Scott Elliot from the Yarram Yarram Landcare Network said the location of the reserve is important, as it is at the headwaters of the Albert River. “It’s at the epicentre of our Jack and Albert River Restoration Project, which focuses on improving the health of the river from source to mouth,” explained Scott. “We’ve also been doing weed control, spraying, revegetation and fencing, in partnership with WGCMA, Hancock Victoria Plantations, the council and the local hall committee.”
The reserve is popular with visitors and campers which is threatening the health of the river and the remnant vegetation. “There has been renewed interest in the area from day trippers and for bushwalking, sight-seeing and fishing,” said Scott. “There were fantastic facilities in the past, but they had been removed, due to pressures of time, use and vandalism. “Landcare’s involvement to date has been to improve hiker access and we’re working with Wellington Shire Council to get further support to upgrade the facilities.”
He said members of the Albert River Landcare group had identified the need and continued to drive the project. “This is an excellent example of a community-led project getting some fantastic momentum and partner buy in,” said WGCMA’s Matt Bowler. “The work will improve the aesthetics and usability of the Hiawatha Reserve and protect the ecology of the area. “Our staff will carry out willow control works in the area. This links in with work that has already been completed upstream of the site, as part of our willow removal Headwaters program.”
Across in Ryanston, a partnership with the Bass Coast Landcare Network (BCLN) has helped restore a section of Archies Creek that runs through Brent and Amy Richardson’s property. “The Creek was quite overgrown with blackberry and other woody weeds,” explained Amy. “We’d like to see it restored, but we also lost a few calves – so it makes financial sense to fence it too.”
Dave Bateman from BCLN said funding for the project initially came through the Powlett Project Landcare Group who secured a state government grant. “This grant along with support from the Bass Coast Shire Council and the WGCMA has made this large-scale project achievable for Amy and Brent. “Without funding to support these big projects it’s simply too expensive for farmers to undertake such a large project.”
The partnership saw more than 1.5 kilometres of creek fenced on both sides, five hectares of weeds killed and removed, and more than 10,000 trees planted.
Rich Allen, WGCMA Project Coordinator, said supporting landowners to improve the environment around their creeks was a goal for the organisation. “For us, this was a perfect project,” explained Rich. “We had a motivated family keen and willing to get in and improve the creek, Landcare was involved and supported them and local students helped plant more than 10,000 trees.”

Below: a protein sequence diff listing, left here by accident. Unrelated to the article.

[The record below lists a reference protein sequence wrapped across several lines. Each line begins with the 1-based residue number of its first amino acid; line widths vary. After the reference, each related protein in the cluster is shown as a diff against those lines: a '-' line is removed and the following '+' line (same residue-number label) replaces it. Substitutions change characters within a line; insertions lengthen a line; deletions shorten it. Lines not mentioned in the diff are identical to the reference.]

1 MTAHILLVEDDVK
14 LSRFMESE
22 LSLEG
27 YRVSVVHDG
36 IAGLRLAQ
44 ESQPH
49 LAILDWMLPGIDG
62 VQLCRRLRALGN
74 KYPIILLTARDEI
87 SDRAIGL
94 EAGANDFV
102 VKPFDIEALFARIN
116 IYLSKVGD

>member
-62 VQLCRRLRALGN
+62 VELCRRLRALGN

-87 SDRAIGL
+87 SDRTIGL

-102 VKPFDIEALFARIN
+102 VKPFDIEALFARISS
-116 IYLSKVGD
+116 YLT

WGCMA and Bass Coast Landcare Network teamed up with Bass Coast Shire Council at a site in West Creek, on the property of Brad and Dani Carr.
A 4.63 ha site of Swampy Riparian Woodland was fenced off and revegetated with 14,000 plants.
For Dani Carr, the project was a chance to bring biodiversity back to the area. “I come from a conservation background and when I came to the farm, I noticed there were not many trees on it.”
Other issues included soil erosion and poor water quality in their creek and damage to the remaining trees by their cattle “The area contains depleted remnant vegetation and an ephemeral creek running through it, which eventually feeds into the Powlett River,” explains Dave Bateman, NRM Coordinator for the Bass Coast Landcare Network. “The site has blackberry and ragwort issues that we tackled before the revegetation.”
WGCMA contributed three kilometres of fencing and some funding towards weed control by the Landcare team. Dani is passionate about improving the environment on the property and said that without help from Landcare and WGCMA, it would have taken them a lot longer to achieve the results. She describes the transformation as incredible. “Since the planting, the bird life has been returning and water has flowed down the creek,” she said. “The creek is dry over summer, but now it stays wetter for longer. Water is pooling and not evaporating … and the frogs are back! “It looks amazing and it’s better for the cattle as well. They get shelter and we’re supporting native flora and fauna.”
Bass Coast Shire Council’s Biolinks program contributed funding towards the plants and the two large-scale school group planting days. “This is a large-scale revegetation project made possible through a partnership approach,” said CMA project officer, Rich Allen. “Landcare plays the crucial role of engaging the landholders in the first place, followed by engaging the local schools. Landcare volunteers get the plants in the ground and the Landcare works crew do the weed control and site preparation, which makes the revegetation process much easier for the landholder and guarantees a better result. Providing fencing and working with Landcare to support them on the project has helped deliver a big result in terms of protecting remnant vegetation.”